Stranger Than History
Suppose I told you that I knew for a fact that the following statements were true:
If you paint yourself a certain exact color between blue and green, it will reverse the force of gravity on you and cause you to fall upward.
In the future, the sky will be filled by billions of floating black spheres. Each sphere will be larger than all the zeppelins that have ever existed put together. If you offer a sphere money, it will lower a male prostitute out of the sky on a bungee cord.
Your grandchildren will think it is not just foolish, but evil, to put thieves in jail instead of spanking them.
You’d think I was crazy, right?
Now suppose it were the year 1901, and you had to choose between believing those statements I have just offered, and believing statements like the following:
There is an absolute speed limit on how fast two objects can seem to be traveling relative to each other, which is exactly 670,616,629.2 miles per hour. If you hop on board a train going almost this fast and fire a gun out the window, the fundamental units of length change around, so it looks to you like the bullet is speeding ahead of you, but other people see something different. Oh, and time changes around too.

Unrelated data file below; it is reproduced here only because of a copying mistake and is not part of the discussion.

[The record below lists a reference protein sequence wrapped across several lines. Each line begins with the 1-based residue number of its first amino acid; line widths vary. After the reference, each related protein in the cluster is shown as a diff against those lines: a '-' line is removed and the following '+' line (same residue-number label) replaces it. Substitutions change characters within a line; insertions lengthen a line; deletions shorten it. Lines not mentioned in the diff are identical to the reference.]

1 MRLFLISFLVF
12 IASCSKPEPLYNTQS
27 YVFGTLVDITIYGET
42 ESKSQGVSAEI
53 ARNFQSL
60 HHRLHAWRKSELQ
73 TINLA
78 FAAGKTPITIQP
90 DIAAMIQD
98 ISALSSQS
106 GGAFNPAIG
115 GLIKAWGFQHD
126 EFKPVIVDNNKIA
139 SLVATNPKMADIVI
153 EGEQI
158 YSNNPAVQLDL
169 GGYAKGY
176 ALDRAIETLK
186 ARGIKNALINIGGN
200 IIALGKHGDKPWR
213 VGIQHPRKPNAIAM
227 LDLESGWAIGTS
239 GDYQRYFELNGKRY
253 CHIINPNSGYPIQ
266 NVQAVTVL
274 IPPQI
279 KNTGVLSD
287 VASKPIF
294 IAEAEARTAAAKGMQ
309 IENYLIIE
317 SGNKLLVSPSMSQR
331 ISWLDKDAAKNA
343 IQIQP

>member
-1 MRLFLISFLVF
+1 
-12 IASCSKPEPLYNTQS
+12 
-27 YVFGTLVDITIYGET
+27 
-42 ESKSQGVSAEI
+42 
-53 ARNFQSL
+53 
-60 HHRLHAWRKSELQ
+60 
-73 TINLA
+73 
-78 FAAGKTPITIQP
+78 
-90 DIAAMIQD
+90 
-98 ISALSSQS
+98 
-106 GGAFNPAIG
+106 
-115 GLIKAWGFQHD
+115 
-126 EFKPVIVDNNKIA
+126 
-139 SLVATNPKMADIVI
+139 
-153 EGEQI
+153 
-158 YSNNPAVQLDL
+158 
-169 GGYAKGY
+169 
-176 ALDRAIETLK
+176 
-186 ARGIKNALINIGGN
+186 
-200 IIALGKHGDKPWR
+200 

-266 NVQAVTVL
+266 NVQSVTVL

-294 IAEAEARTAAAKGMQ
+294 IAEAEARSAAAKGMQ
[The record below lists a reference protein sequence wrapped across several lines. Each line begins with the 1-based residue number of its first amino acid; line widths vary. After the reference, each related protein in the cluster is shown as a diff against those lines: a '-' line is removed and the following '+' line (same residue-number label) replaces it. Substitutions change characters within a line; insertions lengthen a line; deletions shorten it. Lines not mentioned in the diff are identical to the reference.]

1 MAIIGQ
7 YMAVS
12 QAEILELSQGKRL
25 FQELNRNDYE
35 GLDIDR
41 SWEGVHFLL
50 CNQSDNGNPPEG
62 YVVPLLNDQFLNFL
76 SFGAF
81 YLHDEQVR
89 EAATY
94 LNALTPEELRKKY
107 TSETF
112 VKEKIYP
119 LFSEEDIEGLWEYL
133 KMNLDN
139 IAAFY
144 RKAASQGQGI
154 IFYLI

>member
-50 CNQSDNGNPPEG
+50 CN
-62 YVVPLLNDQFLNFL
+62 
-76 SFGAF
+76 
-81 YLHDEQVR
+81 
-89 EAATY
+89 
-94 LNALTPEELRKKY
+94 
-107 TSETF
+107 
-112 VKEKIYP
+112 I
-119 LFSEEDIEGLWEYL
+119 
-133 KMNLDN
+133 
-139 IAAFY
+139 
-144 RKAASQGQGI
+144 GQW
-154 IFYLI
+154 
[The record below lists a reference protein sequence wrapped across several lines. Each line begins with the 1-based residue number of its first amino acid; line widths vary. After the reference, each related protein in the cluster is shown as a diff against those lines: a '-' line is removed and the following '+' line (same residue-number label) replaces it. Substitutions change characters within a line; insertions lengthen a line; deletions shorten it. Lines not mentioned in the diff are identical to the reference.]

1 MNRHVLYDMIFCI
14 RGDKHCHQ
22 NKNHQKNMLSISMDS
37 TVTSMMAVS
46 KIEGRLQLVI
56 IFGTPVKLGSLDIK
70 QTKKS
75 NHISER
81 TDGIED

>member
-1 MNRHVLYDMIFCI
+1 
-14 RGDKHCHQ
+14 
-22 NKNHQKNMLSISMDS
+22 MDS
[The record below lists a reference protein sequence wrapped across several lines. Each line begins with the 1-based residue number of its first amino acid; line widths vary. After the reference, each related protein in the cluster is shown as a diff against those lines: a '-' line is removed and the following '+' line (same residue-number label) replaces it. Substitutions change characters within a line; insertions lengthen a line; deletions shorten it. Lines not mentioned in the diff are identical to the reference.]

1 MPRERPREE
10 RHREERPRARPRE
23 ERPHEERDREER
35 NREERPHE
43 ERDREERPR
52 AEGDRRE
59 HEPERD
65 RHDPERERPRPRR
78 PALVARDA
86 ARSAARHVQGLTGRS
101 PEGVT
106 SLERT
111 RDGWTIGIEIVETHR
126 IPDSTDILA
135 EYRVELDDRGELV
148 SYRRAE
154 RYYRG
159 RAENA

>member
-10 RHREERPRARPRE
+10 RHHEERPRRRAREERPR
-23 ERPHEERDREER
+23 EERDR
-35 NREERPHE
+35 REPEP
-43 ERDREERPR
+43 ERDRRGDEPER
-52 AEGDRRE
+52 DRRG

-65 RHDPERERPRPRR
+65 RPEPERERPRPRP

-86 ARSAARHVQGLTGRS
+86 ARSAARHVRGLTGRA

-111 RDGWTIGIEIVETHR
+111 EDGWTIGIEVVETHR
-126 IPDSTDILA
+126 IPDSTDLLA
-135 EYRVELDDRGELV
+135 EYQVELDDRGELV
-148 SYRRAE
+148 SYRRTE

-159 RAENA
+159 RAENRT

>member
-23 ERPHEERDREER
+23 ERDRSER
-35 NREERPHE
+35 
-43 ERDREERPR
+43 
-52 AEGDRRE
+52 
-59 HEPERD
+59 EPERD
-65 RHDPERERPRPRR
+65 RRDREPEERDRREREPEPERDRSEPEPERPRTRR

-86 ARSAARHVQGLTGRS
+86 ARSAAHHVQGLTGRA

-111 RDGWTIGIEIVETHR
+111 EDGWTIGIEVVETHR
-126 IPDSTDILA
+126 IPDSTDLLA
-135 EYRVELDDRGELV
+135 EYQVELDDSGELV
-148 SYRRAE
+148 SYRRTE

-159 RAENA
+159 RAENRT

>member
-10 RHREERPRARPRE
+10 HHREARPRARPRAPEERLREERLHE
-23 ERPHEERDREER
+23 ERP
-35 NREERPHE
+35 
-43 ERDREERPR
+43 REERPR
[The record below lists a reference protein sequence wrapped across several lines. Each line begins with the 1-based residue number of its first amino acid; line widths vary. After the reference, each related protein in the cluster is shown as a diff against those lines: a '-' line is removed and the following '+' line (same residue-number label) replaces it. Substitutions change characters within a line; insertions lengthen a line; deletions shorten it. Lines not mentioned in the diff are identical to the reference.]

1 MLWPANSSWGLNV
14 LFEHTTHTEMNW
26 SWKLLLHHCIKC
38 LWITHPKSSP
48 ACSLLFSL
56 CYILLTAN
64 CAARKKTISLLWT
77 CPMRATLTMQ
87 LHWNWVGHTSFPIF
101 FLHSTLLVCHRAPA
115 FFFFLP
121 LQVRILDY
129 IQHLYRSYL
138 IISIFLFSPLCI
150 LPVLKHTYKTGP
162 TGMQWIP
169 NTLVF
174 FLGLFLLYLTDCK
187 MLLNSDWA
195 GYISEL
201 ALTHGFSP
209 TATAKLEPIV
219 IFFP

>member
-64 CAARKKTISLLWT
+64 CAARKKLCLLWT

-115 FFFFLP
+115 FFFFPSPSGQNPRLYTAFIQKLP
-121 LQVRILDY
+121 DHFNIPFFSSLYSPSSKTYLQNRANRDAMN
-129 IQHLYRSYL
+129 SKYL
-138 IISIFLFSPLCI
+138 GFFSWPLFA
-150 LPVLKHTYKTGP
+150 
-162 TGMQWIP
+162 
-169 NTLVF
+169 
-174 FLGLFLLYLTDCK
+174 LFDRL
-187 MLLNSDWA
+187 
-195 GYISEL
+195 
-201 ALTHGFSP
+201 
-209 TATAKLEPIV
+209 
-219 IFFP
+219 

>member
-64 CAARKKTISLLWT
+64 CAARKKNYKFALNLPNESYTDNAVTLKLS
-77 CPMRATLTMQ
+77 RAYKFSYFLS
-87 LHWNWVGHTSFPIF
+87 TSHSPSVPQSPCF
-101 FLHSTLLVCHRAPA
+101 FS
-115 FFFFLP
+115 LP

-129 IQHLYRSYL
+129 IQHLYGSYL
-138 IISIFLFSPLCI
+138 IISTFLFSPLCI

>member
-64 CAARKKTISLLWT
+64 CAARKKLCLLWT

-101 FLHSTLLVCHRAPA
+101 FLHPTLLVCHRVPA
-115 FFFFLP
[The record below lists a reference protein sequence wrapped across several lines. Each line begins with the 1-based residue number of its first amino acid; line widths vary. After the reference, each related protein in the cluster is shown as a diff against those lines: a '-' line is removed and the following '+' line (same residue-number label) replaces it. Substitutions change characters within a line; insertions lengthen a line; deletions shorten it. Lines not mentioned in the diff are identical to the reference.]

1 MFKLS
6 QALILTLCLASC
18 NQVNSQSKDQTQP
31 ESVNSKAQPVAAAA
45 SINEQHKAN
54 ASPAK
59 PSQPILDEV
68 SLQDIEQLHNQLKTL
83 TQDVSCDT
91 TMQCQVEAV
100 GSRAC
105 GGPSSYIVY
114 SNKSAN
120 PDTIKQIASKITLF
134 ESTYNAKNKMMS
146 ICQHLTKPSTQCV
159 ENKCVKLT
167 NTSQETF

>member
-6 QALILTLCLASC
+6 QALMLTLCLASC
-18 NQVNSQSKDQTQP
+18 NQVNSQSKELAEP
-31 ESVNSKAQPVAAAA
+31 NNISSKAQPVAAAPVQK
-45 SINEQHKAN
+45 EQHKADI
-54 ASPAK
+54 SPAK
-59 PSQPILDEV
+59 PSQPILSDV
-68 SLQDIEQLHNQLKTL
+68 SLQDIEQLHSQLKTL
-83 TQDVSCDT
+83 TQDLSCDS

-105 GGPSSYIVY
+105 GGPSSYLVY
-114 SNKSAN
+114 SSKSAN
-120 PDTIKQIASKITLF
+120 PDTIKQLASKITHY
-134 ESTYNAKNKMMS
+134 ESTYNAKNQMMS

In the future, there will be a superconnected global network of billions of adding machines, each one of which has more power than all pre-1901 adding machines put together. One of the primary uses of this network will be to transport moving pictures of lesbian sex by pretending they are made out of numbers.
Your grandchildren will think it is not just foolish, but evil, to say that someone should not be President of the United States because she is black.
Based on a comment of Robin Hanson’s: “I wonder if one could describe in enough detail a fictional story of an alternative reality, a reality that our ancestors could not distinguish from the truth, in order to make it very clear how surprising the truth turned out to be.”1